They launched today. Some questions answered and others won’t be answered until delivery. $309 now. Regular price will be $599. The savings of 50% of regular is only on 2 unit purchases.

    Arrow keys? Sort of. Hold down red new key and then type one of 4 letters for up, down, left, and right. (BTW, what year is it?). Also have page up and down regular keys. I’m OK with this.

    Screen: e-ink but maybe without the outside-in-the-sun benefits (or inside and easy-on-the-eyes benefits) as the prototype shows plenty of screen reflection (not the fake Edgar Allen Poe prototype). In a FAQ they said they would work on this. So maybe good and maybe not. The white inside plastic around the screen is also very reflective. Also, the designers dumbly still cover a good portion of the screen with plastic.

    Keyboard: didn’t mention it having the cherry switches like the Freewrite. They did provide details so does anyone know if the new keys are quiet enough to provide “a distraction-free writing experience” for not just you, but those around you?

    Delivery: next summer 2019. They say shipment by late spring (China) and delivery in summer. Also, they note that, if we get in a trade war with China, buyers will have to pay the tariff/tax. A bad tariff could be 25% so that could boot up price from $309 to closer to $400.

    File saving offline: a new real benefit is that, in addition to cloud files, you can turn off wifi and tether to your computer for backing up/transfering files.

    Current mood: undecided. Nate had me hoping for $250 price 🙂 The lack of arrow keys had been a no-deal, but I would consider holding down “New” and then clicking “W” etc (yay retro!). Distraction-free writing; distraction-full editing. Potential of glare on screen negates some benefits of e-ink.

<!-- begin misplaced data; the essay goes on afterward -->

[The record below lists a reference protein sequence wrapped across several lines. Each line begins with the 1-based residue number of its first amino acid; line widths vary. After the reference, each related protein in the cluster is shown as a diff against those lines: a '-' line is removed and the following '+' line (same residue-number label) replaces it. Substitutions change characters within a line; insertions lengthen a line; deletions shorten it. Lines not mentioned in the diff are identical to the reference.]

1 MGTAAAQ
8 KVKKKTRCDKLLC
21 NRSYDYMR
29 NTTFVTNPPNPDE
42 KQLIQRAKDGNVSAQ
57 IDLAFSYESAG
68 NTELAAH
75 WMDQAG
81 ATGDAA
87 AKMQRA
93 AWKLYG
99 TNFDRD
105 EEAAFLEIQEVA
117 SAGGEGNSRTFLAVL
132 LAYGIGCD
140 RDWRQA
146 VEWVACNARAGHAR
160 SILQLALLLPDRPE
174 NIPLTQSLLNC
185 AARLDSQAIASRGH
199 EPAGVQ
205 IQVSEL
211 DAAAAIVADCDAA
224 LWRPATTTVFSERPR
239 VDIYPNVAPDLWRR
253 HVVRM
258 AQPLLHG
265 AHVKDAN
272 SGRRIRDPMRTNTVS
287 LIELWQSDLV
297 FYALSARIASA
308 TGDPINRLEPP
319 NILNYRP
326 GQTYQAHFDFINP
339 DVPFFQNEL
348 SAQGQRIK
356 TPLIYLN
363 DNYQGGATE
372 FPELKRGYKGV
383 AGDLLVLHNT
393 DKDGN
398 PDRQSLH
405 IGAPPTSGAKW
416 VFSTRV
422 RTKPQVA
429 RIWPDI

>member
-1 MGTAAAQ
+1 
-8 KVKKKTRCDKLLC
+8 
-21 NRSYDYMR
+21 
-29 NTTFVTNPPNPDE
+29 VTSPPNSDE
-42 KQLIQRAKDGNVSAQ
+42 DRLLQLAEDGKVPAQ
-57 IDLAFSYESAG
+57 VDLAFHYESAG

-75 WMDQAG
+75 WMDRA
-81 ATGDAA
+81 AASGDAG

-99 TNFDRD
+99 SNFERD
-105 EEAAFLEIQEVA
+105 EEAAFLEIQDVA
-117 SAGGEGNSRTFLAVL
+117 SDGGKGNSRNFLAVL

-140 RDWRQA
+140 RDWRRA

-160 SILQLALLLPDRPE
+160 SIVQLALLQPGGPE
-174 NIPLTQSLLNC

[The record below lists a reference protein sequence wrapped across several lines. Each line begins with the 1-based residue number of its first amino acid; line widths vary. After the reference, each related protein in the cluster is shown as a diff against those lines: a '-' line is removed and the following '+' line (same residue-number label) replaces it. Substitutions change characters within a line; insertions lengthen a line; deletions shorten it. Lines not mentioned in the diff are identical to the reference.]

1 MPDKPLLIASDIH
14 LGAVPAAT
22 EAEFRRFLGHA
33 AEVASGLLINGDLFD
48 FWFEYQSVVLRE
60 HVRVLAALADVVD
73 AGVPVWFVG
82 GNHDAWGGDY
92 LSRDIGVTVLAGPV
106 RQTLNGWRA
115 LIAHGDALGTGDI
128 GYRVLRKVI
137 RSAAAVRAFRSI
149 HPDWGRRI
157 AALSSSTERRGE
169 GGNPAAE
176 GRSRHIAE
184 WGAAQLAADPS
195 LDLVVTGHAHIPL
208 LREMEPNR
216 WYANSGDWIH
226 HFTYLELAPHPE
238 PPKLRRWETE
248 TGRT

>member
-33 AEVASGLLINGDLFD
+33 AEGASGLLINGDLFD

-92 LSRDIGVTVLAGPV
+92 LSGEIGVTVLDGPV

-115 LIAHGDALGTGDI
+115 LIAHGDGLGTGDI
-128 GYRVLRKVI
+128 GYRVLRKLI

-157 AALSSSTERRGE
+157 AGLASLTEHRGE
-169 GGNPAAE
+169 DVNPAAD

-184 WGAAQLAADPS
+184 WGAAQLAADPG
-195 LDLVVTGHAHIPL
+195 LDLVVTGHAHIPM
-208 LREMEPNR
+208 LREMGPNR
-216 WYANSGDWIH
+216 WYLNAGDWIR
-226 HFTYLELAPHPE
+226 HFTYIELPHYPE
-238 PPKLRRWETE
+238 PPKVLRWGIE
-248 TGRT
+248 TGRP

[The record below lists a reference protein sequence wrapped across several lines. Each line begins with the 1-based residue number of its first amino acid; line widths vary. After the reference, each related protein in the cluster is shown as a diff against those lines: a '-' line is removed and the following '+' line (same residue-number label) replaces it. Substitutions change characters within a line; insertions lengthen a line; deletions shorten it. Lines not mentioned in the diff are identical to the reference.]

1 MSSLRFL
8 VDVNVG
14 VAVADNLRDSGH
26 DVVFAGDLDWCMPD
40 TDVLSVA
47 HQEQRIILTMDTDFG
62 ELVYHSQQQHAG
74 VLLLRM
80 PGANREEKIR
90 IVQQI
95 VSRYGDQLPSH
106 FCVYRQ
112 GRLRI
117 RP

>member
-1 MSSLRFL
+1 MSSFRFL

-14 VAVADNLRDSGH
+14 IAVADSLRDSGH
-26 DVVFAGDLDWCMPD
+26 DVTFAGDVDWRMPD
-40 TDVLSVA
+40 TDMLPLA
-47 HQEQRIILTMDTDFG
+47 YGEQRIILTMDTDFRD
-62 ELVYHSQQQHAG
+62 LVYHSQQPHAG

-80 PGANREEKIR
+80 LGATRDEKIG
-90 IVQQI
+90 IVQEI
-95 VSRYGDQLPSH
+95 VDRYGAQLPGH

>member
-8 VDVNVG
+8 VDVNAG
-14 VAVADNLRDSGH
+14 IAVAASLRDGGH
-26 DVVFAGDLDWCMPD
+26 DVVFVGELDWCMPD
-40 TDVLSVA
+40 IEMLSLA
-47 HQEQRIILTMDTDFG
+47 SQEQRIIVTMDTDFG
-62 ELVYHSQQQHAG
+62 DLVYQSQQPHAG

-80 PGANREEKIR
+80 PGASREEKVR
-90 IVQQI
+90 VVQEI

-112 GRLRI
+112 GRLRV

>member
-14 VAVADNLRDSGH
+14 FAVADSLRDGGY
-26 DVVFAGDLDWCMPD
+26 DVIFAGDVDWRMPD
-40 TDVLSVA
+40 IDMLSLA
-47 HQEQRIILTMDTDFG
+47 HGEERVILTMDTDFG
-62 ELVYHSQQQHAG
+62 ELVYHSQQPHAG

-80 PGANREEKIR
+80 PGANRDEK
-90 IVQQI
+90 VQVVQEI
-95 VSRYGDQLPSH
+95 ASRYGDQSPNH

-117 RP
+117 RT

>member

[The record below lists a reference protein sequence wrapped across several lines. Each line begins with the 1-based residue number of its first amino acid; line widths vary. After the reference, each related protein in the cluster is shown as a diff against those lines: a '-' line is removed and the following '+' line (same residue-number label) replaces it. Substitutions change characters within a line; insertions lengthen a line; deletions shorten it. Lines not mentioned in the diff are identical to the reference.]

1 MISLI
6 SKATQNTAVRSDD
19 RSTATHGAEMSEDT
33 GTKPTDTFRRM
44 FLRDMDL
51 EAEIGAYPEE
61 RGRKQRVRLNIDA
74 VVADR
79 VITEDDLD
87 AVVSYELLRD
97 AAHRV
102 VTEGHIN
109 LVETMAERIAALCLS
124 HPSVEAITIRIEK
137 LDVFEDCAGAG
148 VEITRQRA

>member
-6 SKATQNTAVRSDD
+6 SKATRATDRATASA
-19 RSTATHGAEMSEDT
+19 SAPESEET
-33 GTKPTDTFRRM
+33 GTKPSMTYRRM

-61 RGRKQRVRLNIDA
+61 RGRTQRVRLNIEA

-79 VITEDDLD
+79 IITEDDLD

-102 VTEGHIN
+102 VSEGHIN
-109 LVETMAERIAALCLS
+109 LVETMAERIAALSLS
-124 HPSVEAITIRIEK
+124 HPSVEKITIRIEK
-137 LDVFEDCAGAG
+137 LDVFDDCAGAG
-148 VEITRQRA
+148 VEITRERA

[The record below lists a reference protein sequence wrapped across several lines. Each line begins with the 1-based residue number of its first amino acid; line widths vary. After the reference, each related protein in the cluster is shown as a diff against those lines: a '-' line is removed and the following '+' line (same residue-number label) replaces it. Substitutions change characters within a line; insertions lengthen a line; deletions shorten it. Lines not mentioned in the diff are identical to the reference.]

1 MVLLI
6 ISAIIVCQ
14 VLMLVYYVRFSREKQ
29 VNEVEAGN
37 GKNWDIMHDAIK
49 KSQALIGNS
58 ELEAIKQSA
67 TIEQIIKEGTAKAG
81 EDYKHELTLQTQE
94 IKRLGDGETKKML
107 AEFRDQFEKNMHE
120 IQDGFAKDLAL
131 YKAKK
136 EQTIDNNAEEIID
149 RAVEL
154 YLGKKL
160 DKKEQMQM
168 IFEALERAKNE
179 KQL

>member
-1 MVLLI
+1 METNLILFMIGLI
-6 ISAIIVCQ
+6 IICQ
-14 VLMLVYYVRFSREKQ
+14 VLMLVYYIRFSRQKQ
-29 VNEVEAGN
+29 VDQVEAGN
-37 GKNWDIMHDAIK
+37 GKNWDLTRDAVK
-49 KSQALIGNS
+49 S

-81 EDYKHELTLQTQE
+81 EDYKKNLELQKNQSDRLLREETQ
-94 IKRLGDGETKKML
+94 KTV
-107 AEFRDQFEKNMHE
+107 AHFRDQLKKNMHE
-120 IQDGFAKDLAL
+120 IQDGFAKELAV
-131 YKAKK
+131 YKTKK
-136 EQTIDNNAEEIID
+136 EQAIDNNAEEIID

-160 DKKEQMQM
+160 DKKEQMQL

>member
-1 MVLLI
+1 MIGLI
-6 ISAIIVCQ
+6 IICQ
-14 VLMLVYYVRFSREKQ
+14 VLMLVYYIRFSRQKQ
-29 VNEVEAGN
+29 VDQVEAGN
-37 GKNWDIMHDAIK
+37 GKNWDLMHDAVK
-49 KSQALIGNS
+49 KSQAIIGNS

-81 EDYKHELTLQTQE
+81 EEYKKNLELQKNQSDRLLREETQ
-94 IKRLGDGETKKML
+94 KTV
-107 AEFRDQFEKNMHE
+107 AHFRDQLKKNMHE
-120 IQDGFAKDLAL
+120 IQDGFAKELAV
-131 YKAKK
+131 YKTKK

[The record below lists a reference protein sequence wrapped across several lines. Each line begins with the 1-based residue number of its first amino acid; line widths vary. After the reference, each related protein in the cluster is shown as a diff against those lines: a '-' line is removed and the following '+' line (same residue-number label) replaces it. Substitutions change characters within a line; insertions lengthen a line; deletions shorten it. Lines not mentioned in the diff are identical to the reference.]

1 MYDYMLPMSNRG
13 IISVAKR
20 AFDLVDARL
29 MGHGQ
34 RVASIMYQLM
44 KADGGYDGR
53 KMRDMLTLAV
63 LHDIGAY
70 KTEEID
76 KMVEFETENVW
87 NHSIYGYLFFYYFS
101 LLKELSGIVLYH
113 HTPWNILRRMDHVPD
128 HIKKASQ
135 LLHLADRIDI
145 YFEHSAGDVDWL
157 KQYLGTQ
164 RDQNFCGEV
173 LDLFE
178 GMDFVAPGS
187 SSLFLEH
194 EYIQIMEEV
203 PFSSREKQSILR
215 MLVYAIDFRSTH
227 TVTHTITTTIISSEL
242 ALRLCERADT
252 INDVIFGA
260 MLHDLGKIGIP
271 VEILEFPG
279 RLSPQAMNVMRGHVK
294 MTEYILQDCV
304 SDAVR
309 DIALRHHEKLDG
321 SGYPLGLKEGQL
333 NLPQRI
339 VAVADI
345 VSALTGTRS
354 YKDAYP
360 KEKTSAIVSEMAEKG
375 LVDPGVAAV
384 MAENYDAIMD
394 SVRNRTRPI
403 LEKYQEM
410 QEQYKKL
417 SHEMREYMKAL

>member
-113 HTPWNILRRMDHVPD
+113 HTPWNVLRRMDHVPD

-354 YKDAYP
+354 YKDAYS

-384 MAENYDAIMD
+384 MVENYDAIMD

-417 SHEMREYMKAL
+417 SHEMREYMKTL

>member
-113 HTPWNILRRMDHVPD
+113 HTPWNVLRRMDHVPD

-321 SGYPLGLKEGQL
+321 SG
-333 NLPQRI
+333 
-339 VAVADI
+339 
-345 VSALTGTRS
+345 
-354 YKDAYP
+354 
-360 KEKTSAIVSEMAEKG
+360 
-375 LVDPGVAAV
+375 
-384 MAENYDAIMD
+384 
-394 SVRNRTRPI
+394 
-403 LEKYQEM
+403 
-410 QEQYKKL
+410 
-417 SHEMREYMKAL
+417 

The design aesthetics of this company always unimpresses.

    Nate: Why can’t someone just make a kindle paperwhite type device you can connect to your wireless keyboard?

    Reply
  15. Art Kavanagh2 October, 2018

    David, you’re right that the Neo didn’t have Cherry-type keys — I wouldn’t have attempted to use anything with a Cherry keyboard in the British Library! I did try to use the Neo there once (or maybe twice, to make sure I wasn’t mistaken) and it was an embarrassing experience. Noise apart, it was a very comfortable keyboard to use. I think the problem wasn’t so much the key mechanism as the echoey case, which sounded as if it had plenty of empty space inside. For me, the Neo was a so-close-and-yet-so-far device. These days, I’m very happy with my 2013 MacBook Air. I do most of my writing in Notes.

    Reply
  16. Jeffrey Johnson3 October, 2018

    I bought a Neo in September. Now write as much in a day as did in a week on the computer. In the same time. I plan to buy another Neo this month. I could buy 10 for the cost of anything like it. I will probably stop once have five of them though.

    Reply
  17. FunkyTable17 October, 2018

    Hi,

    When you reviewed the Traveler, were you annoyed by the lack of front light? Was it difficult to see the screen due to no light?

    Reply
    1. Nate Hoffelder18 October, 2018

      I haven’t seen it yet, but I don’t expect the lack of a frontlight to affect usability.

      Reply